On May 6th, the House passed the Fraud Enforcement and Recovery Act.  The bill is designed to increase responsible and accountable practices in the financial industry.  It authorizes significant funding to investigate fraud on the federal, state, and local level.  It also increases the accountability of the financial and mortgage institutions that contributed to the financial crisis.  The bill will make it a crime to defraud the government of the bailout and stimulus package funds.

One of the most important and underreported sections of the Fraud Enforcement and Recovery Act will provide the necessary framework to begin learning from the mistakes we have made in the past and what steps we need to take to prevent a similar crisis in the future.  The bill establishes a bipartisan, independent commission to investigate the causes behind the financial crisis and make regulatory recommendations.  The Financial Markets Inquiry Commission will hold hearings and have the power to issue subpoenas for witness testimony and documents.  It will report its findings and conclusions to Congress by December 15, 2010.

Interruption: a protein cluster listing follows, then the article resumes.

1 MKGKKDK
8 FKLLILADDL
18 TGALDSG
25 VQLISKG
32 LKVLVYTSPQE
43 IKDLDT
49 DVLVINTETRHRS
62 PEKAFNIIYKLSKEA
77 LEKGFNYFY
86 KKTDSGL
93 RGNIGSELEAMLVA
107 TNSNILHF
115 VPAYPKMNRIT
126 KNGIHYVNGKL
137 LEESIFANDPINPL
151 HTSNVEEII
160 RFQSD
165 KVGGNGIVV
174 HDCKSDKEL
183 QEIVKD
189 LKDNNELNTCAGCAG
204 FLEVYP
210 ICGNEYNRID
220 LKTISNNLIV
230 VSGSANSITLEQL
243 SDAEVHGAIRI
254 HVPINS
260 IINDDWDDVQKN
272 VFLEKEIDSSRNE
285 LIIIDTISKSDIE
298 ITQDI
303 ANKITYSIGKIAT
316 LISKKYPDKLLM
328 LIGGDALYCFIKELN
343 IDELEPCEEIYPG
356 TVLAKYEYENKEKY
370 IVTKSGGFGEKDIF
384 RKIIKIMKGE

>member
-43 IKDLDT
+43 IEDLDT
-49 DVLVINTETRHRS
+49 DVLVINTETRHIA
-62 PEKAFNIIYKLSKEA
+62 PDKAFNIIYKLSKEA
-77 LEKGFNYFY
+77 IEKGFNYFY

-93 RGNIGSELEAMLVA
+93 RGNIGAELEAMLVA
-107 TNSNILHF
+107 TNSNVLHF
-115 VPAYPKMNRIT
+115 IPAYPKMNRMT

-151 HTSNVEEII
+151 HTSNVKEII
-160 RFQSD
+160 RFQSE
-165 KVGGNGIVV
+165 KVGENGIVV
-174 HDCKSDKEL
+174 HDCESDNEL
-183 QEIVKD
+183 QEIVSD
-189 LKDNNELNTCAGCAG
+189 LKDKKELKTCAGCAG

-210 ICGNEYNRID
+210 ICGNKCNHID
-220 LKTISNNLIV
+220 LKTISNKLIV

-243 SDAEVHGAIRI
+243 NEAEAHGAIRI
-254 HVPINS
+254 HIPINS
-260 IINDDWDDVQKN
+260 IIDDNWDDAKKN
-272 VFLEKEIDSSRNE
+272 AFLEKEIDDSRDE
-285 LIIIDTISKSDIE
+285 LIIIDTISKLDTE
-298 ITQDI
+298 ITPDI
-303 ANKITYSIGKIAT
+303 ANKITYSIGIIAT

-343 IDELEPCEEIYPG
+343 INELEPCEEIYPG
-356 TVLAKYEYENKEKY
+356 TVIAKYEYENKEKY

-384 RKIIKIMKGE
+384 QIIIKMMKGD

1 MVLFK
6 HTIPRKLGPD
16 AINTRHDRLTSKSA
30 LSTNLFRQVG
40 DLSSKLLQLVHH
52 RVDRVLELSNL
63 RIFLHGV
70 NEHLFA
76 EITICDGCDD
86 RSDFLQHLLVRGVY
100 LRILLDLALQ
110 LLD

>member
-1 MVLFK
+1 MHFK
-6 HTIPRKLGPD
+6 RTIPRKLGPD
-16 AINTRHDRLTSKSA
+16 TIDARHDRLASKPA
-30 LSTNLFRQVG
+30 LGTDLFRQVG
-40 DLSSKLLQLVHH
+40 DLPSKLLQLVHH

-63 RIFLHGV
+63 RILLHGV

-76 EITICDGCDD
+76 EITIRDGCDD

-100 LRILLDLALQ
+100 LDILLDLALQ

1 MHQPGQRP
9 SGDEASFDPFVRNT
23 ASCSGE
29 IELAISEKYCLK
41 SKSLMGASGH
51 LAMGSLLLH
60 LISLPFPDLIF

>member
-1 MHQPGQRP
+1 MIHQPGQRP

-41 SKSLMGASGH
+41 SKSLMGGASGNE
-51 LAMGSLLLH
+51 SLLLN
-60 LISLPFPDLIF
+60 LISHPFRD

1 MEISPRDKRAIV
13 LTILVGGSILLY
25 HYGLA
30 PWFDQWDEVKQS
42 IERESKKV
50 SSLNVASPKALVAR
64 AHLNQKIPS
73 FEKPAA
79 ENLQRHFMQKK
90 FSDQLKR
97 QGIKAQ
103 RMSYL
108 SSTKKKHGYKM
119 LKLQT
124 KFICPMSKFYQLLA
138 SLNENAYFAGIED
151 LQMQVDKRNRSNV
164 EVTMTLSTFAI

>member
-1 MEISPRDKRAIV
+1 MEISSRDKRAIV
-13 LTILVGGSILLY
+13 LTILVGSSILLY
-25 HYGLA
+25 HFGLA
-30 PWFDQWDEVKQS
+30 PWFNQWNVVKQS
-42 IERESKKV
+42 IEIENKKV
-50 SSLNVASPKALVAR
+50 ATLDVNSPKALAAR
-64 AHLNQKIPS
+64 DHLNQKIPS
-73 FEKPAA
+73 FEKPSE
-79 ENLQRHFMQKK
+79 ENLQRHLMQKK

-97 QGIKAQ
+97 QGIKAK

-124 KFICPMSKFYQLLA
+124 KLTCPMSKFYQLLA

I believe that this commission is vital to the success of our recovery efforts and the long-term stability of our economy.  This crisis did not have to happen.  It came about due to a lack of reasonable regulation in our financial sector.  As we work to rebuild our economy, this commission will help us make sure that we do not repeat the same mistakes.

Given recent reports, it appears that positive economic signs are beginning to appear.  Even so, our recovery will take a while and things will not change overnight.  Many Americans are hurting and continue to worry about their family’s ability to make ends meet.  Because of this, and because we must look forward, it is crucial that we address the underlying problems that got us into this financial mess in the first place.  As we attempt to climb out of this recession, we cannot return to business as usual.